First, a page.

The Other Team’s “campaign” to shape our very-near-term future is apparently underway.
Consequently conservatives need to understand as much as possible about the dimensions of the organizational threat we face in order to swing into action right away.
The invaluable Lucianne here leads us to Frank Greve’s “Obama calls on his Internet campaign army to march again” in the McClatchy papers —
“WASHINGTON — President-elect Barack Obama’s 3 million campaign volunteers got re-enlistment notices this week.
Campaign manager David Plouffe, in a mass e-mail sent Wednesday to former workers, asked how much time they can spare for four missions integral to Obama’s effort to transform his victory into a broader political movement.
The volunteers’ options are, Plouffe wrote:
* Campaign for progressive state and local candidates
* Undertake grassroots local efforts to advance Obama’s agenda
* Train others in Obama’s organizing techniques
* Focus on local political issues.”
Read the entire McClatchy post here.
The third option, ‘training others in Obama’s organizing techniques,’ struck us as the most salient.
“Obama’s secret sauce
In the end, the Obama campaign’s various technologies for fundraising, GOTV, and communications were side shows. They all derived from a much more fundamental innovation. Rolling Stone described the most important insight of the Obama campaign from one of their trainers: ‘We decided that we didn’t want to train volunteers. We want to train organizers — folks who can fend for themselves.’ Obama’s website then empowered these organizers. The article continued:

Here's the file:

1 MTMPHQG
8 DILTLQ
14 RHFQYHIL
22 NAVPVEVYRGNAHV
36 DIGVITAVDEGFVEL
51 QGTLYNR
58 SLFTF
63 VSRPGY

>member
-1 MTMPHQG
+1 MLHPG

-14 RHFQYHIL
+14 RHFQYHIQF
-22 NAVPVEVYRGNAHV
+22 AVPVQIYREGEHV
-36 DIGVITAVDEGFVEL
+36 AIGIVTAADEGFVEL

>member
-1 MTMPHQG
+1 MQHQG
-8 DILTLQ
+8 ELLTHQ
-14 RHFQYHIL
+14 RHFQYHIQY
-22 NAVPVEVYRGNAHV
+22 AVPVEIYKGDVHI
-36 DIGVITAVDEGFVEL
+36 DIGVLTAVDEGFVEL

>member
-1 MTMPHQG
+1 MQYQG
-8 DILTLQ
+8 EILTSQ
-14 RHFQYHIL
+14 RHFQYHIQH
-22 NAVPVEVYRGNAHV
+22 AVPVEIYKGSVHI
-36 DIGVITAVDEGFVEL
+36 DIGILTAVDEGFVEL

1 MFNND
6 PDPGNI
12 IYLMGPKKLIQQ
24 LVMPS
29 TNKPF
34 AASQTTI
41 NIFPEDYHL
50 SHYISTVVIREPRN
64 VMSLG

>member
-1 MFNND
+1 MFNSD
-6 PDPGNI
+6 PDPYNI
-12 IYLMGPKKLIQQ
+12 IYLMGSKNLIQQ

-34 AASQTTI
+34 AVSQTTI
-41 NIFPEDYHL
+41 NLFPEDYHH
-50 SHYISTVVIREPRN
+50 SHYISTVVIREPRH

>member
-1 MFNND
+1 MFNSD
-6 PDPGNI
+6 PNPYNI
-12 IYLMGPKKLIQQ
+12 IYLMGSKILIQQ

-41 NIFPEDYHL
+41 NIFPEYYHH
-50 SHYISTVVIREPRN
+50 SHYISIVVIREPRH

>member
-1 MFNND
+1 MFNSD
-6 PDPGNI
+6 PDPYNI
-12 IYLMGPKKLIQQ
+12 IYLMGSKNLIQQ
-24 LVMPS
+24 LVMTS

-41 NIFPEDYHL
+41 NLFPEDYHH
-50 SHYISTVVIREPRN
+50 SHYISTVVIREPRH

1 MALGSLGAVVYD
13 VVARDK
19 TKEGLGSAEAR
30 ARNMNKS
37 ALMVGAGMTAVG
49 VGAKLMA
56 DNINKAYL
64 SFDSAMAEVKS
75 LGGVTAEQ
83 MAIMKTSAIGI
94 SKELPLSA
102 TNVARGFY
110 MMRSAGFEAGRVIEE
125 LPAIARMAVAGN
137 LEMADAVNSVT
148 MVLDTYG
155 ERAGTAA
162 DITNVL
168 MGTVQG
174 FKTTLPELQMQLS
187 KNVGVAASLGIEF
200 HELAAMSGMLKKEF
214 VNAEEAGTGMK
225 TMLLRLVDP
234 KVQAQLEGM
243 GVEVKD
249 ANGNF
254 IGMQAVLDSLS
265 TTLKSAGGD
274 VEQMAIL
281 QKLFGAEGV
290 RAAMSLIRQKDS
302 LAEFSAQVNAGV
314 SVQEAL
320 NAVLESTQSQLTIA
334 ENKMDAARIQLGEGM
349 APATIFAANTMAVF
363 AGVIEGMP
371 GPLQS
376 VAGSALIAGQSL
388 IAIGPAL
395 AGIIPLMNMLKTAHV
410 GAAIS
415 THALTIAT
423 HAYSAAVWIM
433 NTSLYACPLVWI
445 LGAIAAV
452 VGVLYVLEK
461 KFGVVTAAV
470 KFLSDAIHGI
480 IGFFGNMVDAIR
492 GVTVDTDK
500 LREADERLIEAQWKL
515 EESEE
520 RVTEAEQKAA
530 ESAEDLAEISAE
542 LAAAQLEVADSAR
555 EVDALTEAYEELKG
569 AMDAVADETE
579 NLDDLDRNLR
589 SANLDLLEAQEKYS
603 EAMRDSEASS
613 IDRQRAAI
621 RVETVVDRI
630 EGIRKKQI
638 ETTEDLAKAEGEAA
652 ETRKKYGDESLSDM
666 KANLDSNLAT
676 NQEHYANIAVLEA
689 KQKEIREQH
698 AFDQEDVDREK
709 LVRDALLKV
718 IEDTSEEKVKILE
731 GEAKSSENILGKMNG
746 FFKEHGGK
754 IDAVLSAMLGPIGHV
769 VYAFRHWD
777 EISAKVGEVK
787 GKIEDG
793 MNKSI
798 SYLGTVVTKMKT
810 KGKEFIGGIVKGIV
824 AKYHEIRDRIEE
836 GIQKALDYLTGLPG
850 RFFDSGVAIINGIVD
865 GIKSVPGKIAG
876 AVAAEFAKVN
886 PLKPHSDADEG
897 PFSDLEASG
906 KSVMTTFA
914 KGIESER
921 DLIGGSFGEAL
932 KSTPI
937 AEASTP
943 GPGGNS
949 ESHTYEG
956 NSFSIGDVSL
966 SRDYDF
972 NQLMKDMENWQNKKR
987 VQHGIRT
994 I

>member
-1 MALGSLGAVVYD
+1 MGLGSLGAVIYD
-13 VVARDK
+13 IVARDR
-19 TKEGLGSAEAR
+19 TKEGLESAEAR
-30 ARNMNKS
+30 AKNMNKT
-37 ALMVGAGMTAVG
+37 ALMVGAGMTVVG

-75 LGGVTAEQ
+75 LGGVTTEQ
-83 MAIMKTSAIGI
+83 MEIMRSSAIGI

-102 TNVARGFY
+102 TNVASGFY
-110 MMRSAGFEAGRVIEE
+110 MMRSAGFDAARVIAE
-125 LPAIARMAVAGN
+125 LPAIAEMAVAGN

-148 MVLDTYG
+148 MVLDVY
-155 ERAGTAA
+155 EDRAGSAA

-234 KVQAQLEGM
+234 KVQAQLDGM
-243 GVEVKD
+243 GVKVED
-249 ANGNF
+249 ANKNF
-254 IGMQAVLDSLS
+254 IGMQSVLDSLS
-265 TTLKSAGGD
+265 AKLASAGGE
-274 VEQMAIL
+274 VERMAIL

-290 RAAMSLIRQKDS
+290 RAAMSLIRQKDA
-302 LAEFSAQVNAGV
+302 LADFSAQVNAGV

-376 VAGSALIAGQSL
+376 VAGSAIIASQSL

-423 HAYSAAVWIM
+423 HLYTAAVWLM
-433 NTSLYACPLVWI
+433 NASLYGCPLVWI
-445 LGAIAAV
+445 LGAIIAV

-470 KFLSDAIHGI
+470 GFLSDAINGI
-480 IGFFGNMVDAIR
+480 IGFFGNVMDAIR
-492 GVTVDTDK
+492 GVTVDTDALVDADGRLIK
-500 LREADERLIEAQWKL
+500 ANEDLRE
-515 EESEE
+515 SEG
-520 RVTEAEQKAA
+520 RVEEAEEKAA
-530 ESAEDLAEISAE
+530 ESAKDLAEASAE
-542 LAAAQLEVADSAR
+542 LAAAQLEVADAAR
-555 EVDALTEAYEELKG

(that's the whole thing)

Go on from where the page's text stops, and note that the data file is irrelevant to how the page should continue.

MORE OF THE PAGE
‘At the same time, the campaign was developing a new high-tech toolbox to enable its supporters to keep the momentum going — both online and off. With the help of one of the founders of Facebook, the Obama campaign created, MyBo, its own social-networking tool, through which supporters could organize themselves however they saw fit.’
You can make the fundraisers a little more efficient. You can make the GOTV more efficient. You can have a better message and get it out better. These are linear improvements. But political organizations grow exponentially when you improve the organizers. That’s what the Obama campaign did. Everything was focused on making the organizer better.
Ultimately, the GOP will have to learn this message. We will have to learn to empower our activists by incentivizing recruiters. The person who recruits 100 volunteers will have to be as important as the person who raises $100,000. When the GOP organizes itself around these principles and deploys technology to make these people better, then the center-right electorate will translate into winning electoral majorities.” (Underscoring Forum’s throughout.)
Blogger Dayton continues in a post this week here on The Next Right “It’s not the money; it’s the bodies” —
“In the end, either Obama’s organization will be a one-off, which I wouldn’t count on, or conservatives and/or Republicans are going to have to learn to match that level of organizing. But just as Obama’s organization has partially transformed the Democratic Party and Dean’s organization definititely did, the Republican Party will probably be transformed by a shift to a focus on grassroots.” (Underscoring Forum’s.)
Dayton has some interesting thoughts on incorporating libertarian-oriented voters into the Republican Party. But one doesn’t have to share his entire policy slant on the emerging right to put his unusual organizational insights to work.
The question in Maryland and Virginia is how conservatives organize right now on the grass-roots level to combat the Other Team’s technologically savvy “grassroots local efforts to advance Obama’s agenda.”
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